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Florida rejects FPL cost recovery plan for Turkey Point power plant

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In a 4-1 vote, the Florida Public Service Commission shot down Florida Power & Light's $49 million cost recovery plan for its planned expansion of Turkey Point Nuclear Generating Station.

After months of hearings, regulators would not support FPL's plan to bill electricity customers for the costs of the nuclear power project, which lacks a feasibility analysis and has also had its construction postponed.

FPL first proposed expanding the Miami-Dade County project in 2006. The expansion would add a sixth and seventh reactor to the plant, which is the sixth largest nuclear power plant in the US, producing about 2,750 MW.

FPL submitted a combined operating license application for the two new units in 2009. The project has an estimated cost of about $17.8 billion and would use a pair of 1,117 MW Westinghouse AP1000 reactors. Since choosing Westinghouse to provide the reactors, the manufacturer has declared bankruptcy.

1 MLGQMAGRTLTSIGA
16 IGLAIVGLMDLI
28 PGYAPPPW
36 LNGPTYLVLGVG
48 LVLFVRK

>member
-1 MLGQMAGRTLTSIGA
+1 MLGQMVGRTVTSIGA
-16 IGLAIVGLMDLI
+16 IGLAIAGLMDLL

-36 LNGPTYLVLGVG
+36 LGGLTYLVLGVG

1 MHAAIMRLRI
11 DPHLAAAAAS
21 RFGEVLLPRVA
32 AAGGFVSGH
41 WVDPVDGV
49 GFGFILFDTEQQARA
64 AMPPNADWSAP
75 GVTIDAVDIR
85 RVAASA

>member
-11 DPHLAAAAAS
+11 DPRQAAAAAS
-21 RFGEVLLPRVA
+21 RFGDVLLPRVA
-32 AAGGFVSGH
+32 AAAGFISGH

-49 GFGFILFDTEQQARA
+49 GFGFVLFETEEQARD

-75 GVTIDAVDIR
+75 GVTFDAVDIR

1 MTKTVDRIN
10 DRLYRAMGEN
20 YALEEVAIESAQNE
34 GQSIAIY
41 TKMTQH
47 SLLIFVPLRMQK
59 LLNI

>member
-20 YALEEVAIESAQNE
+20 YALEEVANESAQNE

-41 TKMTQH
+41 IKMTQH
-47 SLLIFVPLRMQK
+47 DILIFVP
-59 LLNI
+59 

The two reactors were originally supposed to be online by 2018 and 2020, however the utility has since written to regulators the dates may be pushed back more than a decade.

In 2013, the Florida legislature began requiring nuclear projects to submit feasibility studies to state regulators before a project wins approval to start construction.

According to reports, FPL submitted these reports as required up until last year, when the utility asked regulators to waive the requirement, adding that the requirement is an undue and unfair hardship. In 2017, FPL said another report was not necessary.

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